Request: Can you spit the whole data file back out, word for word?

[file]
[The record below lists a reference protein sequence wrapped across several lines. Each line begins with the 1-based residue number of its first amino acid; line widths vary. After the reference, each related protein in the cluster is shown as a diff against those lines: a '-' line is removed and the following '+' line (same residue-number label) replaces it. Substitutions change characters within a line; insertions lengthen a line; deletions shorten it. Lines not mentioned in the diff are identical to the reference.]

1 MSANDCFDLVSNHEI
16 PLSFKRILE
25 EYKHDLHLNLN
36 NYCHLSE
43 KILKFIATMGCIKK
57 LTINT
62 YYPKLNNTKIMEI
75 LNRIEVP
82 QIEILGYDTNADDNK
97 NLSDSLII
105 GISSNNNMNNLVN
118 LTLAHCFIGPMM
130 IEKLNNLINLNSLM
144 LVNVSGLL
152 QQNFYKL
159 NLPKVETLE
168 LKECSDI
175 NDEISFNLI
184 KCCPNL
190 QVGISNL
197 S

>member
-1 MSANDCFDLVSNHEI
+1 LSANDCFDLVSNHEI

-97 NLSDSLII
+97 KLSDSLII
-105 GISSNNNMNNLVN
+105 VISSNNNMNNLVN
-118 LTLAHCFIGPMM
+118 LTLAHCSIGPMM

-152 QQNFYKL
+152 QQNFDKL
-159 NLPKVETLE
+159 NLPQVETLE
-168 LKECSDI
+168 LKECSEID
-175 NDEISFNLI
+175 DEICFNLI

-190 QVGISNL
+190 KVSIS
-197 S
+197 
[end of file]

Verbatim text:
[The record below lists a reference protein sequence wrapped across several lines. Each line begins with the 1-based residue number of its first amino acid; line widths vary. After the reference, each related protein in the cluster is shown as a diff against those lines: a '-' line is removed and the following '+' line (same residue-number label) replaces it. Substitutions change characters within a line; insertions lengthen a line; deletions shorten it. Lines not mentioned in the diff are identical to the reference.]

1 MSANDCFDLVSNHEI
16 PLSFKRILE
25 EYKHDLHLNLN
36 NYCHLSE
43 KILKFIATMGCIKK
57 LTINT
62 YYPKLNNTKIMEI
75 LNRIEVP
82 QIEILGYDTNADDNK
97 NLSDSLII
105 GISSNNNMNNLVN
118 LTLAHCFIGPMM
130 IEKLNNLINLNSLM
144 LVNVSGLL
152 QQNFYKL
159 NLPKVETLE
168 LKECSDI
175 NDEISFNLI
184 KCCPNL
190 QVGISNL
197 S

>member
-1 MSANDCFDLVSNHEI
+1 LSANDCFDLVSNHEI

-97 NLSDSLII
+97 KLSDSLII
-105 GISSNNNMNNLVN
+105 VISSNNNMNNLVN
-118 LTLAHCFIGPMM
+118 LTLAHCSIGPMM

-152 QQNFYKL
+152 QQNFDKL
-159 NLPKVETLE
+159 NLPQVETLE
-168 LKECSDI
+168 LKECSEID
-175 NDEISFNLI
+175 DEICFNLI

-190 QVGISNL
+190 KVSIS
-197 S
+197 